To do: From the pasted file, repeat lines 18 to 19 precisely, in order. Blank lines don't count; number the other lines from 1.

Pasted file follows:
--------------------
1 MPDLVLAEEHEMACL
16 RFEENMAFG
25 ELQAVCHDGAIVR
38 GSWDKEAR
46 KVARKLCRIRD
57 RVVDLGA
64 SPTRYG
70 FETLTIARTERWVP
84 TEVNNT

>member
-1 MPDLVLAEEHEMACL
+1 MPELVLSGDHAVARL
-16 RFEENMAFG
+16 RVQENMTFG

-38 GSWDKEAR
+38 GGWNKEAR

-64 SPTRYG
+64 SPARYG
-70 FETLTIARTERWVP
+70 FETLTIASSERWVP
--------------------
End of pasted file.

+64 SPARYG
-70 FETLTIARTERWVP